Ex SC DOT official Hardee gets light sentence from tough judge
South Carolina soon could stop the longstanding practice of naming state roads, bridges, buildings and other landmarks after living people who sometimes go on to publicly embarrass themselves.
State Sen. Katrina Shealy said Wednesday she will file a bill to that effect before the S.C. General Assembly reconvenes in January. The proposal would allow such honors only after a person has been dead more than a year, or in special cases — such as when a soldier or police officer is killed in the line of duty.
The Lexington Republican said enough is enough after former S.C. Department of Transportation board member John Hardee — namesake of the John Hardee Expressway near the Columbia Metropolitan Airport — was charged with violating his federal probation by trying to hire a prostitute for $40.
That arrest came a day after Hardee was sentenced to probation for trying to destroy evidence in an FBI investigation into whether he accepted bribes as a DOT official.
“In light of recent events, with the John Hardee thing, we just need to stop doing these things,” Shealy said. “There’s a likelihood that something could happen or something is already happening and we just don’t know about it.”
Shealy’s proposal has early bipartisan backing. State Sen. Dick Harpootlian, D-Richland, told The State he plans to support the bill when it is filed this fall.
But the bill could meet some resistance from lawmakers who see such a ban as an overreaction.
Former state Sen. Joel Lourie, for whom the interchange of I-77 and Decker Boulevard in Richland County is named, said he doesn’t like the idea of waiting until someone is dead to recognize them for their public service.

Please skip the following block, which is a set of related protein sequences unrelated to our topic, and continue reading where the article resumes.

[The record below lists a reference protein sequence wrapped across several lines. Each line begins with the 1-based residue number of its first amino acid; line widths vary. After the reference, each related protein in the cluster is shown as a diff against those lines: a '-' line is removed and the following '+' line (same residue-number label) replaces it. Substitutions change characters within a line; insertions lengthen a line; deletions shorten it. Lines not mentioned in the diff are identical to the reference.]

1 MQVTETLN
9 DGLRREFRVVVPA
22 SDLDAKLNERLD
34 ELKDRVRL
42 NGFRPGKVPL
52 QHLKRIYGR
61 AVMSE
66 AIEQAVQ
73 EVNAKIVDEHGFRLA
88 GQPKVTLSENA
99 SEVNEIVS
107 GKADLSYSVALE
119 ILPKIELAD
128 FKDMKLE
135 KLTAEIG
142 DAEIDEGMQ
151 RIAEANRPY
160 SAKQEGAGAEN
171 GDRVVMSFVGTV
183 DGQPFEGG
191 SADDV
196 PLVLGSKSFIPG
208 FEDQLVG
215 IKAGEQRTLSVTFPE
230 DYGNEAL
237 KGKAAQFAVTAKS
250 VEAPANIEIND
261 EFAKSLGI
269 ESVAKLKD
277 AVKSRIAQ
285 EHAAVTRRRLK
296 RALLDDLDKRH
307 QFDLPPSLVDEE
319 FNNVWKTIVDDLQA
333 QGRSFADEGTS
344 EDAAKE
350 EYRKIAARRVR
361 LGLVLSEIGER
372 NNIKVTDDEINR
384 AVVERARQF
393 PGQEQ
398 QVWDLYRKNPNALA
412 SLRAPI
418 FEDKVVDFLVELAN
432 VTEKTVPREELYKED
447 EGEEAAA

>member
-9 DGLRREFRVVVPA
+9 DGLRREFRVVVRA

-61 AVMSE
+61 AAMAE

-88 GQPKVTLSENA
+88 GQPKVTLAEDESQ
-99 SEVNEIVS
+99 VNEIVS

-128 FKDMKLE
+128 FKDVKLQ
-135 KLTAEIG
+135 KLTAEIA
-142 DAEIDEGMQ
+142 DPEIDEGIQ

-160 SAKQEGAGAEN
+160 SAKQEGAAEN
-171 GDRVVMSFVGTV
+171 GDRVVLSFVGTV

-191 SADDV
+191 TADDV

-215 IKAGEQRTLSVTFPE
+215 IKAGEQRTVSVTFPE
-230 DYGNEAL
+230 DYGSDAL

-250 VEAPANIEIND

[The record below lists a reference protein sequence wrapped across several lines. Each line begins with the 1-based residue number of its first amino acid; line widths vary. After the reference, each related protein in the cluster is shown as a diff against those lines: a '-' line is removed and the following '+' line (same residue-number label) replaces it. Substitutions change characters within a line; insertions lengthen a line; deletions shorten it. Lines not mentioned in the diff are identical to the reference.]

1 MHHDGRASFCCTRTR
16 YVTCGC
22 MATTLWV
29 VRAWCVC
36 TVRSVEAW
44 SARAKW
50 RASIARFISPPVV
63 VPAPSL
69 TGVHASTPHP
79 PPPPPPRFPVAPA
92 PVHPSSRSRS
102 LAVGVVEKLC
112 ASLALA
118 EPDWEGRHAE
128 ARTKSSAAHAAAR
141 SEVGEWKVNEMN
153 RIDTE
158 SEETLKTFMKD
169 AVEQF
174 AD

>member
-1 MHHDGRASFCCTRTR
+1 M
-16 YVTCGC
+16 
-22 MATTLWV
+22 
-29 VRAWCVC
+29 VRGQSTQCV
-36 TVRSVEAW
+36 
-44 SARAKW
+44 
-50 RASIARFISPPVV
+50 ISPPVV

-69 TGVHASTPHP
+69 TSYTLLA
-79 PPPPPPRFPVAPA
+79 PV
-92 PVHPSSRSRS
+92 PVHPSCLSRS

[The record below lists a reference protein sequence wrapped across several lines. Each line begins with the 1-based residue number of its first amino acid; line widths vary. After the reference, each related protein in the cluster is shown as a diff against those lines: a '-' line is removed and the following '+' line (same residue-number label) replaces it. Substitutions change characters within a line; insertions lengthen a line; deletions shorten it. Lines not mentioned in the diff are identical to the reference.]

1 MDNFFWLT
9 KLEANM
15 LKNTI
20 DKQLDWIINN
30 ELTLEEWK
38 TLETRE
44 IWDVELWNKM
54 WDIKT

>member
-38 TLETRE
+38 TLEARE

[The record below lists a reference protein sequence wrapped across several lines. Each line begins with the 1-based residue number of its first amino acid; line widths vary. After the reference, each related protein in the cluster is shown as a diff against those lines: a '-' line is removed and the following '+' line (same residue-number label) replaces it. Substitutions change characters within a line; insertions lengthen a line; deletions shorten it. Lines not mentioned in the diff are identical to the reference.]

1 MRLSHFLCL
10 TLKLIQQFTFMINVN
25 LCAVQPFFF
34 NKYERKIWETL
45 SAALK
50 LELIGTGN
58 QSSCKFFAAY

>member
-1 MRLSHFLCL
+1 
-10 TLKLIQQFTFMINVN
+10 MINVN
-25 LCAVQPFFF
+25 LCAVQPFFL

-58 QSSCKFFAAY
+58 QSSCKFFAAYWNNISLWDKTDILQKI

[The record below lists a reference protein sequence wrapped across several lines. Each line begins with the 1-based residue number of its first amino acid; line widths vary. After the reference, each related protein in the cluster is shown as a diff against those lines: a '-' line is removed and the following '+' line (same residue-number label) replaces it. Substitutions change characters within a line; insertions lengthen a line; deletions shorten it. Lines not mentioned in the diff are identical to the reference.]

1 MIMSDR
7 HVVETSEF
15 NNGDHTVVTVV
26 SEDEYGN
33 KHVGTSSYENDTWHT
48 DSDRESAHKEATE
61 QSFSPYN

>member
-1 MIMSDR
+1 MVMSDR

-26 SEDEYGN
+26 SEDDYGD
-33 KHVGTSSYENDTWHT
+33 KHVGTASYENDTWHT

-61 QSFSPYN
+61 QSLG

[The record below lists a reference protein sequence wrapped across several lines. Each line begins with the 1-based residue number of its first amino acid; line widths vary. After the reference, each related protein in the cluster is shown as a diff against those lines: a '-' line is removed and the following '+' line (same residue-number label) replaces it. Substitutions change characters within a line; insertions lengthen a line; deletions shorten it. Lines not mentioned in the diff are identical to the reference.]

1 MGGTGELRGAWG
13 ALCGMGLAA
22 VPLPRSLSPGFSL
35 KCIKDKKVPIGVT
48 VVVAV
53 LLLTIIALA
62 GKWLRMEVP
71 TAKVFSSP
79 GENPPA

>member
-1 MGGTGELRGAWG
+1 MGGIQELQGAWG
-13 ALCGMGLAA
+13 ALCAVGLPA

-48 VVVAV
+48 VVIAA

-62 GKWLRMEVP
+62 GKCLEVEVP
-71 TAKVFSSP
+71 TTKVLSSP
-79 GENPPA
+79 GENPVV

The Richland Democrat’s father, the late state Sen. Isadore Lourie, D-Richland, was honored shortly after his retirement from the Senate with a ceremony naming the interchange of Bluff Road and I-77 for him.
“What a wonderful tribute it was for my dad, who gave 28 years of public service and defined what a statesman should be about, what politics should be about — bringing people together,” Lourie said.
More than 1,000 S.C. roads, bridges and interchanges are named after people at the request of legislators or DOT board members. But two recent honorees — former state Sens. Robert Ford, D-Charleston, and John Courson, R-Richland — have pleaded guilty to misconduct charges related to misspending their campaign money on personal expenses.
Courson asked the DOT to take his name off of a Columbia interchange, while Ford has been publicly adamant that a Charleston-area road should continue to bear his name because of the good work he did as a senator.
In 2005, the S.C. House voted to rename the Earle E. Morris Jr. Highway in Pickens County after its namesake, the state’s former lieutenant governor and comptroller general, was convicted of securities fraud. But that proposal died in the Senate, and the road remains named after Morris, who died in 2011.
State Rep. Wendell Gilliard, D-Charleston, this week proposed naming a new S.C. State University building in Charleston after Ford, not mentioning his legal troubles.
Harpootlian says legislators often push for road namings in order to curry political favor.
“It’s a practice whose time has come and gone,” he said.
Shealy added: “It’s all about ego. Let’s just wait. If you’re worthy, maybe somebody will name something after you.”
I.S. Leevy Johnson, the namesake for an I-277 interchange, said he has mixed feelings about the proposal.
“It means a lot to receive that recognition,” said the Richland Democrat and former House member. “On the other hand, it is very risky to do it for a living person. All of us are imperfect.”
Hardee’s name soon could come off the local expressway anyway.
The DOT board will consider removing Hardee’s name after his recent run-ins with the law, The Post and Courier reported last week.
Shealy’s proposal would not affect landmarks already named after living people. Those would be grandfathered in.